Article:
Over the last week or so I've been slowly making my way through Guillermo Del Toro's filmography and this just might be his masterpiece! This is an hauntingly beautiful film. The lighting and cinematography is just simply divine. I absolutely adore Federico Luppi in this film. He has such gravitas and can express so much without saying a word. If you are a lover of cinema you owe it to yourself to watch this film!
This is del Toro's best assembled narrative, his best film, and a pure literary masterpiece. The genre tropes earn their inclusion into a high-art narrative, and while The Devil's Backbone is more of a subtle drama/ ghost story, lacking the rousing action of Pan's Labyrinth, it's deeper in its dramatic layers of not just his characters, but the conceits, themes, and symbols. It also fully develops the emotion.
Pretty terrible. Every emotion, every camera movement, every performance, color, piece of light, is a cheap, blatantly aggressive gimmick full of "meaning." It's a humorless, strangely violent piece of work, w/ moments of unconvincing characterization that make no sense, that add nothing to the overall shape of the film. In short, I'm supremely over Guillermo del Toro & his fantasy/reality parables. Pialat forever.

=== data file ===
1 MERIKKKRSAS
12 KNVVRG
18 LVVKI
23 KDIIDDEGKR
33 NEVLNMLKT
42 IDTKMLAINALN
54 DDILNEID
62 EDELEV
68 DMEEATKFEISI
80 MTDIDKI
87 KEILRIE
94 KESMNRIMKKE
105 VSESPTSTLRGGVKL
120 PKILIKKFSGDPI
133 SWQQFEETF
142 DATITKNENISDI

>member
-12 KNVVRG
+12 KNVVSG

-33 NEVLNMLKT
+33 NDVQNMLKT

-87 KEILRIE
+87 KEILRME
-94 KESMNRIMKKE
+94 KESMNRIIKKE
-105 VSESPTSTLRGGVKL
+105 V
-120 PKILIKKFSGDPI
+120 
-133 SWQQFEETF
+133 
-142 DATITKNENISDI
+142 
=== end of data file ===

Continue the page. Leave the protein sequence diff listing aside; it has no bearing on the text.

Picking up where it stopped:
By now, viewers of Guillermo Del Toro's work may know what to expect: a melancholy tale set in the midst of a horrifying moment in history, wherein the supernatural elements serve merely as a benevolent backdrop and humanity is responsible for the real violence. Which might be a kind way of saying Del Toro has found a comfortable mode to operate in over the course of his career, but at least here is the source text.
The original Spanish Civil War ghost story that cemented the reputation of its director as one of the most insightful and talented filmmakers. The chilling generational and ideological conflict that unfolds in the midst of the poor children who did nothing to deserve the bleak lot they've been left with.
A solid horror movie from Guillermo Del Toro. Well, it's a horror movie but I didn't find it scary or frightening. But as drama this movie really works. It's about the tragedy during the Spanish civil war with a ghost story. Looks like a family movie but it wasn't. Due to its depressing tone. I think this is Del Toro's most personal movie before Pan's Labyrinth...
I don’t usually find myself pulled into films that seem this melodramatic (and not self-consciously so) and end up being rewarded in the end. The use of music, the camera movements, I can’t decide if it’s your typical Spielberg-esque genericism or if it’s Del Toro going for something else. It didn’t feel very unique on a surface level, but the more I think about it the more depths I sense.
Despite some clunky dialogue (a del Toro trademark?), THE DEVIL'S BACKBONE is easily the director's best and most tender film in any language. A ghost story, a coming-of-age drama, a period piece set during the Spanish war, yet —above everything else—a film about the idea of attachment to a place and time. An unexploded bomb stuck in the school courtyard is not just singularly memorable, but essential to the story.